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Is 5760 x 1440 dpi enough for Photo Printing?

post #1 of 7
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Looking for a Photo printer and just wondering if this is enough for alot or what ever else.


Also has any of you Used the Alpha Shield Hardware firewall protection.. if you have post your comments.
post #2 of 7
5760x1440 dots per inch?

- Xidius
post #3 of 7
That sounds like it's an Epson. In which case it's 5760dpi in total. Which is more than adequate - I had an Epson C62 until recently, and it quite easily printed out photo-quality pages. I now have a Canon i350, which has a lower dpi (4600 I think), and still there's no quality problems with photos.
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post #4 of 7
Those number are all interpolated anyway.

Quite frankly, 300dpi is fine. I've done enough print & publishing to know. Chances are, your source material, i.e. your digital photos, aren't so high in resolution that there's any merit to having 1440dpi, even if your printer actually could do it. Sometimes a higher resolution printer will help avoid moire effects, but most printers these days have algorithms in their drivers that minimize these problems.

If you want better digital photos, the best way to do it is to buy a higher end camera. The Digital Rebel is a good deal. It has a CMOS sensor, a big lens, and the ability to store photos in RAW format. Then buy yourself a Phaser 8600 and you've got yourself a print shop. At 600dpi it does a better job than any ink jet I've ever seen at any reported dpi.
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post #5 of 7
Basically, it boils down to your preferences. At 5760x1440, you can still see the dots. And considering that you can't even reach that resolution unless you use coated paper, anything from a consumer printer is not true "photo quality". Also, don't forget that those printouts will fade much faster than a real photo. Depending on how you store it, it can fade in less than a year (Unless your printer uses Epson Ultrachrome.)

But as other here have mentioned, that is usually "good enough" for most people. You just need to see a printout for yourself and decide. I use offset machines and expensive color lasers at work but at home I am happy with my 7-color 1.8 picoliter Epson 970 (A non-U.S. model). It provides 90% of the quality with 1/15th of the cost of my work printers.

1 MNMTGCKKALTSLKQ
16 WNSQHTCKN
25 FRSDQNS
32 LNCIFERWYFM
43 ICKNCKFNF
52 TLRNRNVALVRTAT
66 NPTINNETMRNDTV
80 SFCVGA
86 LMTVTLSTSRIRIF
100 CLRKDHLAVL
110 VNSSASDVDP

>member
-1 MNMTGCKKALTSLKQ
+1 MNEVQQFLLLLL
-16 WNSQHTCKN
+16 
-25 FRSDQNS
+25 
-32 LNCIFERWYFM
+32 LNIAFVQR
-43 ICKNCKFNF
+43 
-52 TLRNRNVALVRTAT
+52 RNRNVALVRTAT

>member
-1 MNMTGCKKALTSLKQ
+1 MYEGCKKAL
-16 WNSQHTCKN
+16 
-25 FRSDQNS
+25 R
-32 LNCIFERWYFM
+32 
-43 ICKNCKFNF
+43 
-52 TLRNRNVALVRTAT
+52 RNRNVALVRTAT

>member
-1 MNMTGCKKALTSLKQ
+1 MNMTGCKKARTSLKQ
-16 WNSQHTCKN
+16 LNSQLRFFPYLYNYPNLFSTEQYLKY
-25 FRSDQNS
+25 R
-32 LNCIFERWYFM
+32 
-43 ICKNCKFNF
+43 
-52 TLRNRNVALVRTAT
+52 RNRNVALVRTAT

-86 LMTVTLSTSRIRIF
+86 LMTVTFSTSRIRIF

If you only want photo quality prints, order through iPhoto.

BTW, 300dpi is considered photo-quality for offset printing and dye-sub printing but not for inkjet. Since inkjet inks don't blend transparently like the other printing systems, inkjet dots need to be significantly smaller to produce a smooth gradient. The most important factor for inkjets is the droplet size rather than the dpi. 1.5 picoliter droplets or smaller is usually regarded as photo-quality but anything under 4 picoliters is close enough.
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post #6 of 7
Quote:
Originally posted by BeigeUser
Basically, it boils down to your preferences. At 5760x1440, you can still see the dots.

I, personally, cant see the dots at that resolution. I looked at a few different scenes, the typical light areas, like skin, and black areas with lights, and couldnt see any dots. This was for the epsons, 860 etc, and canons, i350. I dont have any trouble seeing the dots on older models.

What I can still see is banding from the print head.

Its not strong, and I would be quite happy getting any of the current hi res printers.

ISTR that one of the printers is capable of mixing the colours before printing ( is that HP? ), and Id be interested in comments regarding that.

Canon seems to have the lowest running costs, cheap enough to beat getting prints from Kodak, however I havent seen any long life inks.
post #7 of 7
Quote:
Originally posted by Derek
Looking for a Photo printer and just wondering if this is enough for alot or what ever else.


Also has any of you Used the Alpha Shield Hardware firewall protection.. if you have post your comments.

All the suggestions offered are fine, but first you should elaborate more on what you actually want to do.

1. A4, A3+ or bigger?
2. Colour only or b&w as well?
3. What will you do with the prints- display, frame, sell, stick in a folder/album?

I went through this exercise and here are my conclusions.

1. Epson is the best photo printer, though the gap is narrow
2. For most prints 1440 dpi is fine and you will have difficulty differentiating from 2880 dpi, let alone higher. Droplet size and how they are placed on the paper are being refined with every new printer.
3. For speed, Canons rule and their quality (as with HP) is very close to Epson.
4. Individual ink cartridges are more efficient but not necessarily more economical. I finalised on the Epson 1290S which uses a black and a 5-in-1 photo cartridge. The whole 5-in-1 costs the about the same as a single cartridge in the Epson 2100/2200 and about a quarter of the colour and photo cartridges for an HP.
5. For b&w you have the HP 7960 for A4, the Epson 2100/2200 for A3+, or almost any Epson if you go for third party solutions (I tried Lyson and have been very impressed).
6. You don't have to stick to the manufacturer's paper and ink, though if you print infrequently it makes sense. If you print frequently, try and standardise on a combination (and don't be afraid to try) and then think about getting custom profiles.
7. Photoshop can make a big difference. iPhoto is indispensable.

Enjoy.
HM

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